After Move or Die came out last year and players started throwing money at it, we figured that we can use those monies to get more awesome developers on the team in order to work on progressively more awesome things. So with that in mind, I will talk about the process we (I) go through when it comes to making our small team less small.

And if you decide you want to join our team, for the love of god don’t send us a literal blank email with only your CV attached.

Because that happened before…

We started out as 2 random guys, and at the time of writing this post, we are 7 on the team, with tens of one-time contractors for things like music, sound effects, etc.

Here is a list of “awesome guys” we worked with and how they ended up in the team.

Maarten, Alexey, Josh, Rares & Quindlen (team members) – Reddit
Jackob, Andrew, Rob & William (contractors) – Reddit
Aaron (previous team member) – Reddit

Steph (team member) – Art Station

Omar (previous team member) – Newgrounds
Jesse & Waterflame (contractors) – Newgrounds
Kawiku (contractor) – Deviant Art

Gina, Lidia & Radu (contractors) – Friends

As you can see, a majority of them found out about us from Reddit, and that’s because I make a job listing post on Reddit every time we have one. Basically, I’m betting that the people applying to a job listing on reddit are equally fucked up as I am, so that makes collaborating much much easier.

Here is an example of a listing I’ve posted a while ago for a programmer.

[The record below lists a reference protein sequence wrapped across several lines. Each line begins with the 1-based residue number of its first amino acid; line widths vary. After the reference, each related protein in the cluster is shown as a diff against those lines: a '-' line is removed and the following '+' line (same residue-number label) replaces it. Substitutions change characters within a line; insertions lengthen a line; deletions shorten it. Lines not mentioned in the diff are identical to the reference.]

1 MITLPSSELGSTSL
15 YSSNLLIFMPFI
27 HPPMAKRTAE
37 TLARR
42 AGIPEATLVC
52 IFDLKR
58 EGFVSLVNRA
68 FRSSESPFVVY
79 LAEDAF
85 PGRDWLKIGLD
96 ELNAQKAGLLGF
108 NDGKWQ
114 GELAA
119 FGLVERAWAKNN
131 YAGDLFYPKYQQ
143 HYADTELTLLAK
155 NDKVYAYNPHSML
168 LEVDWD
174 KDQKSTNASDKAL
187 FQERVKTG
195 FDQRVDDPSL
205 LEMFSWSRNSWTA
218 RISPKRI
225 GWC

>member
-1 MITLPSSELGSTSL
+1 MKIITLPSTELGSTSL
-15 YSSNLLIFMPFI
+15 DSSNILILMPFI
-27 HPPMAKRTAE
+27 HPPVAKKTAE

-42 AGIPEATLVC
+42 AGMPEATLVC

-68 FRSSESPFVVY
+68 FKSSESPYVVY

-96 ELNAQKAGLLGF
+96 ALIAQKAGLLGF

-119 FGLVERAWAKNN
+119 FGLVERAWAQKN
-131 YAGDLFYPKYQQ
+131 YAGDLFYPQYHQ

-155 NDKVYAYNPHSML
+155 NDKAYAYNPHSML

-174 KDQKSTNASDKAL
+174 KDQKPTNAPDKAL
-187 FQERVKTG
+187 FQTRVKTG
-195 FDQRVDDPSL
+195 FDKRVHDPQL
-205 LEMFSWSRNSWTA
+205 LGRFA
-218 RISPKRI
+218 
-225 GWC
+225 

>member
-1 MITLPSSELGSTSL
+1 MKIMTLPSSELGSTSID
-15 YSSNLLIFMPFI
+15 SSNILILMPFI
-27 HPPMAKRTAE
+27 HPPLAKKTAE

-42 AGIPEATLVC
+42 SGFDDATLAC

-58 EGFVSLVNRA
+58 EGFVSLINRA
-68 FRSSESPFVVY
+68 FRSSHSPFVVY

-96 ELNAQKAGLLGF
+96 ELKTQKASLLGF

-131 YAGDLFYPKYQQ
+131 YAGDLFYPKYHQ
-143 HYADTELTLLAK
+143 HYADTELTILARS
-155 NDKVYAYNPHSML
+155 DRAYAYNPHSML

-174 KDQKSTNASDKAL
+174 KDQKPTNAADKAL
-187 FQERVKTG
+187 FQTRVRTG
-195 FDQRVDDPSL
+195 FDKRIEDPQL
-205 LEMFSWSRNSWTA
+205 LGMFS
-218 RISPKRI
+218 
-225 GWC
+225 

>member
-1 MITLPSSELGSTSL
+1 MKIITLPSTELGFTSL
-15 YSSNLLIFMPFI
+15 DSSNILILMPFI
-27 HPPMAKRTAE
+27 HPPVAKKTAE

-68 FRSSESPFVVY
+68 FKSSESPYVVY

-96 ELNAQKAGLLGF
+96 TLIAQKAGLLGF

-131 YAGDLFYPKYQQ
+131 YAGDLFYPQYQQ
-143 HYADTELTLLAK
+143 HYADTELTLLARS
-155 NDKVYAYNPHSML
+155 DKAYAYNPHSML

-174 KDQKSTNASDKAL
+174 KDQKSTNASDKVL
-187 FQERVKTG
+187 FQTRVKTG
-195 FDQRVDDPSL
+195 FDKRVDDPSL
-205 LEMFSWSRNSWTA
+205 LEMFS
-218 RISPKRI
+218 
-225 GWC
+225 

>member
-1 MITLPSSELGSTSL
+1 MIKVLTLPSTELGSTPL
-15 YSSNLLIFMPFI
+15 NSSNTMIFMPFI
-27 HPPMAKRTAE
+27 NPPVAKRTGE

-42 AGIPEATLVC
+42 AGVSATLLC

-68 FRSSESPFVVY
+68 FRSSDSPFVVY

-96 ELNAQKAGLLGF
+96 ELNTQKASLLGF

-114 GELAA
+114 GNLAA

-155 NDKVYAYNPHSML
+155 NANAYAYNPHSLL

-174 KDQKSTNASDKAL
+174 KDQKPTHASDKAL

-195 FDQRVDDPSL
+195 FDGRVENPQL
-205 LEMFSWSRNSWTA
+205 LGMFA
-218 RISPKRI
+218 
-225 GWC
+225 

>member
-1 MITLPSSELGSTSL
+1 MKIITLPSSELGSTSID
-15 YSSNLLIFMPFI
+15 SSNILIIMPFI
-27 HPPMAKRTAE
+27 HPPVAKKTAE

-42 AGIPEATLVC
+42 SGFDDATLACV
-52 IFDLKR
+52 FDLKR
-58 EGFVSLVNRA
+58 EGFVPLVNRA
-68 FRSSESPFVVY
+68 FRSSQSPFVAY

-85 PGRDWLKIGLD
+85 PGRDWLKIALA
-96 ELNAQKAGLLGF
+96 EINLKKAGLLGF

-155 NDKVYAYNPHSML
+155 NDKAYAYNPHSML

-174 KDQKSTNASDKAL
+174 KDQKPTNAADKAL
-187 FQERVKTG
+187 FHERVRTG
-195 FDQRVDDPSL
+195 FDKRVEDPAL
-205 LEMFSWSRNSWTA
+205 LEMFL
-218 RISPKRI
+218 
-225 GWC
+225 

I break it into 5 easy-to-digest categories:

One thing that I always mention in all my listings is that


Since I’m a college drop-out myself (like most members of the team) and we’re such a small team, I don’t give the slightest of shit about a piece of paper that tells me what you can do. I would like to SEE what you can do. (Same goes for “letters of recommendation” that are clearly written by the applicant, seriously, why do we all pretend these are ok?)

If you want to grab our attention and end up on the team, please skip the diplomas and CV’s and link us directly to your portfolio or git. In the big companies, the only reason why they ask you for those papers is so they can use those as an easy “first wave” filter. Meaning that they make the assumption that a person with a diploma gives better results than one without, and therefore, every candidate without a diploma is immediately rejected, drastically reducing the number of application they have to go through.

Even though it’s a huge time investment to go through every single application and personally review every single portfolio, I still prefer doing that, rather than rejecting potential amazing artists and programmers based on a superficial piece of paper.
In the end, I’ll be the one working with that person, and the goal is to make sure that person is the best candidate for the job.

Here are the number of candidates that applied to the previous job listings:

  • Gameplay Programmer: 19 candidates (10 made it to the testing phase)
  • Networking Programmer: 19 candidates (4 made it to the testing phase)
  • Gameplay Programmer: 27 candidates (4 made it to the testing phase)
  • Musician: 31 candidates (17 made it to the testing phase)
  • Sysadmin: 21 candidates (5 made it to the testing phase)
  • 3D Artist: 130 candidates (24 made it to the testing phase)

A very small team means we can’t afford to just hire tens of candidates and them swap them out if they don’t “perform”. We don’t get many shots at this, so that’s why we have to spend the extra time to make sure we pick the absolute best candidate.

Another very important thing we’re looking for in a potential future team member is a lovely dark sense of humor. And that is pretty much visible throughout our identity and everything we create, even in our job listings. So based on that, it’s so incredibly easy to see through copy pasted emails for mass applications, instead of a nicely crafted email tailored to our listing.